“I think that having men take a pledge to end domestic violence and sexual assault isn’t really going to do anything,” said Chrissy Saniuk, a senior in the College of Arts and Sciences. “The people who are taking this pledge are probably not the people who would be commit domestic violence anyway. If you’re a bad person, you’re a bad person and you’re probably not going to take a pledge.”

Gov. Deval Patrick will stand as the honorary chair for the 2011 White Ribbon Day Campaign.

3 Responses for “Organization raises awareness on domestic violence”

  1. Toni Troop says:

    On behalf of Jane Doe Inc., we want to thank Emanuelle and the Daily Free Press for telling the BU Community about the MA White Ribbon Campaign and our efforts to help end men’s violence against women. We wouldn’t want to take credit for something that’s not ours, so want to clarify that the White Ribbon Campaign started in Canada in 1991 and has grown into an international movement. There have been many local WR efforts throughout the US over the years. In 2008 Massachusetts became the first with statewide campaign in the United States. The 2011 Campaign started March 3 with a State House Proclamation event with Honorary Chair Governor Patrick and local activities are taking place around the state through March 11 and beyond.
    We appreciate that the campaign is not going to resonate with everyone, and really want to hear from more young people like Tyler and Chrissy about what you think will make a difference in helping to end violence against women.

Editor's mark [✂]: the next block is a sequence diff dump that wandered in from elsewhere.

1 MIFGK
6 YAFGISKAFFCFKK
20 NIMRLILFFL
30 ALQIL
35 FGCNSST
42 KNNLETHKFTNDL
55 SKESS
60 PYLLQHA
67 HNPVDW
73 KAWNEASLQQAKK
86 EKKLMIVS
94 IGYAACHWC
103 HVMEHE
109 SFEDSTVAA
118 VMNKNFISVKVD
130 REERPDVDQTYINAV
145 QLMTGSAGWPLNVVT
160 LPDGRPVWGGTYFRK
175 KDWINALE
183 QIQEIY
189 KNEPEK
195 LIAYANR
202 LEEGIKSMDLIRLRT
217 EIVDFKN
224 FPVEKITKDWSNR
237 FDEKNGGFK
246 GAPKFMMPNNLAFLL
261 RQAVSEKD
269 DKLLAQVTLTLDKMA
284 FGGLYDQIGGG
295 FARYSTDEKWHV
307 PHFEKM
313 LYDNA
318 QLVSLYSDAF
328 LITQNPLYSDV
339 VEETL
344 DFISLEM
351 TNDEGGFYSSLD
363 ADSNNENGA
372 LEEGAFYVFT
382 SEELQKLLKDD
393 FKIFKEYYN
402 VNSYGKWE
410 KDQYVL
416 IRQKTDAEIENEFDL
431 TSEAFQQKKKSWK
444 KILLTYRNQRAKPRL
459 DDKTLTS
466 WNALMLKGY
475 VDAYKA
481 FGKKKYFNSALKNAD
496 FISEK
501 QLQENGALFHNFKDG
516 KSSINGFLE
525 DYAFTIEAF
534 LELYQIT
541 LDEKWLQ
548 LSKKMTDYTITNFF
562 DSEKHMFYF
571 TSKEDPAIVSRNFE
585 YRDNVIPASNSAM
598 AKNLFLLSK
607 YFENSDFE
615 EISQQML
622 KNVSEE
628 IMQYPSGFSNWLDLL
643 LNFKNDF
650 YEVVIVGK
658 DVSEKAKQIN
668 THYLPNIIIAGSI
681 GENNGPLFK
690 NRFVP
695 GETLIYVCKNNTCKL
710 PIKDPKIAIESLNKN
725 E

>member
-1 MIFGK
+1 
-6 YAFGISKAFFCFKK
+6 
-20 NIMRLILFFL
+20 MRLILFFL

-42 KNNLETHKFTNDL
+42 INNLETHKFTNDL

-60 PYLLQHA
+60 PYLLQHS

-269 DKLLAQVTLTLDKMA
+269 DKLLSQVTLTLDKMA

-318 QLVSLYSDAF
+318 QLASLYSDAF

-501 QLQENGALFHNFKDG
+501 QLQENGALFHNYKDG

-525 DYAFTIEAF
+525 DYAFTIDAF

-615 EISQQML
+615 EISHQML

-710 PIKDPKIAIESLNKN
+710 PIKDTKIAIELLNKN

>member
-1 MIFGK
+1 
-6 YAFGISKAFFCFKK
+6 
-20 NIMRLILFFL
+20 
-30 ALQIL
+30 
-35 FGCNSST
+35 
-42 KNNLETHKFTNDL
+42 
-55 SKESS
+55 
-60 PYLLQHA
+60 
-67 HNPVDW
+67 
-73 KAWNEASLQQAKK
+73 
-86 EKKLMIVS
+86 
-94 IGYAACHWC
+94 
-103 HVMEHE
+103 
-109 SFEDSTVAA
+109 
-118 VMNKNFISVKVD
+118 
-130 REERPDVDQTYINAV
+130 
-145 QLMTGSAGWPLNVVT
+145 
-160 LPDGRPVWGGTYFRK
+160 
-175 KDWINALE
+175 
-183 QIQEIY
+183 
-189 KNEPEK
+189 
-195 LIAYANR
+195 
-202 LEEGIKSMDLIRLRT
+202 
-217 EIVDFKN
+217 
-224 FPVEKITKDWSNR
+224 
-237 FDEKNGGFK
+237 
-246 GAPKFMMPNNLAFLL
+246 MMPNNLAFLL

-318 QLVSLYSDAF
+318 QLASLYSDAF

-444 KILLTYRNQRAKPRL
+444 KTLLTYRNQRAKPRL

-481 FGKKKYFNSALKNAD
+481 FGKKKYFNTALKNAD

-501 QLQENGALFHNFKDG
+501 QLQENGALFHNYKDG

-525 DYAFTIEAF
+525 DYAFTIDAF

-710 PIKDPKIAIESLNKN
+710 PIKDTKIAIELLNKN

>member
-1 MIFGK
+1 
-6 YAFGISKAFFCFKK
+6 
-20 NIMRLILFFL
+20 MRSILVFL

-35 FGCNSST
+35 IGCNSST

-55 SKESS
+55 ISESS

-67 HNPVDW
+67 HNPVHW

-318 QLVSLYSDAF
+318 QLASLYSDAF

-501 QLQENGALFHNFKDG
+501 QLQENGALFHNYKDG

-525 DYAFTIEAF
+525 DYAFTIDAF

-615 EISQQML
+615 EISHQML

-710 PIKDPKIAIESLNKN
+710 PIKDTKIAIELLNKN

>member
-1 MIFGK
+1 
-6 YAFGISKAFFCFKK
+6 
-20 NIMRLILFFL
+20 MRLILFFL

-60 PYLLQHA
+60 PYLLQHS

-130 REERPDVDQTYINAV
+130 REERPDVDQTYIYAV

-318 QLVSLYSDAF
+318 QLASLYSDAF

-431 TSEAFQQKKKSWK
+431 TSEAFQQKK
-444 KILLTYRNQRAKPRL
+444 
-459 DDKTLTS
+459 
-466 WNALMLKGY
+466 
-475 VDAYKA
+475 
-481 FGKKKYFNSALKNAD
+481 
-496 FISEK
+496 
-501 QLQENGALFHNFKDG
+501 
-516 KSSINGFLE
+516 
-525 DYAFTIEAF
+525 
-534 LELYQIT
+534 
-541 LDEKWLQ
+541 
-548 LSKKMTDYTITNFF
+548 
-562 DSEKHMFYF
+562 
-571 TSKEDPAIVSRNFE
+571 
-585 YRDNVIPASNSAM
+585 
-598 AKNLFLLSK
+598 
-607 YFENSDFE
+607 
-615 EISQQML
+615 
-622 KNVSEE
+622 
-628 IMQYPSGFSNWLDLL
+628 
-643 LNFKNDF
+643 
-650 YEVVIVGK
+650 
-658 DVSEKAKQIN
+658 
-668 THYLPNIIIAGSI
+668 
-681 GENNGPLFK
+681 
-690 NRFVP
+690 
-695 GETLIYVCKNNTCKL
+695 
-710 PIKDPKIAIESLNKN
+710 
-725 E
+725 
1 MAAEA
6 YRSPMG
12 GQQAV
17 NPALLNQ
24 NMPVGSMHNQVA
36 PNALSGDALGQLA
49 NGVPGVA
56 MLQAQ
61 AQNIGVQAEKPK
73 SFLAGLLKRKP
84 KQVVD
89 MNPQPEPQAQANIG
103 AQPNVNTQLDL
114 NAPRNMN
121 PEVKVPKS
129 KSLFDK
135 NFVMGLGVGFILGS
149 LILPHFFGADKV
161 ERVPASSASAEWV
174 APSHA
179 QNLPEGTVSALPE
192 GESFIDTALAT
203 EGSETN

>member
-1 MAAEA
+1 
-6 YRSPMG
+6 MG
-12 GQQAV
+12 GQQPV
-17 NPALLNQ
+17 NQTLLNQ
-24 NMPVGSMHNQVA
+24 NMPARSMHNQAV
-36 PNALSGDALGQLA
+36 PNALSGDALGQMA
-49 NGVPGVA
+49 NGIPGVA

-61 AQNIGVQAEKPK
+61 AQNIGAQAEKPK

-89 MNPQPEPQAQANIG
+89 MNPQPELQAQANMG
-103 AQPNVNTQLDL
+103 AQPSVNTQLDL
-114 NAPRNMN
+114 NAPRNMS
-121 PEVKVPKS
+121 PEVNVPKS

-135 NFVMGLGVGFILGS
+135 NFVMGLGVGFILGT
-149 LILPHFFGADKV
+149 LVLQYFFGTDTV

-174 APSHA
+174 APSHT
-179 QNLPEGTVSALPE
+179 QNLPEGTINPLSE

Finally, it’s really important that we all understand that there’s never an excuse for abuse – including drugs and alcohol. in fact substance abuse doesn’t cause sexual and domestic violence – it can certainly contribute to poor judgement and increase the danger of a situation.
    And please remember, that morally and legally, being intoxicated means that someone can’t give consent. If you have questions about these issues or want to know your rights, please contact your local domestic or sexual violence program.
    Peace,
    Toni

  2. David W. Janey says:

    Yes, true enough, “either you’re a wife beater, or you’re not” and most of us aren’t. And yes, the White Ribbon Day may be an exercise in “preaching to the choir”. But, you don’t have to be a batterer to contribute to the attitude that violence against women is OK. Most of us do it every day without saying a word. And thus, by failing to be part of the solution, we are part of the problem. White Ribbon Day is about saying out loud that violence against women is wrong. By saying nothing we foster the attitude, we teach our children that sexual and domestic violence is something we just have to accept. Yes, most of us don’t beat our partners. We don’t approve of it, but we don’t speak out either. We don’t challenge these attitudes in ourselves when we laugh at a sexist joke, when we we choose what media consume, when we brush off casual comments that degrade women, and when we say nothing.
    So, I took the pledge. I commit to speaking up, I commit to trying to help redefine masculinity in a more positive confident way and I urge other men to do the same.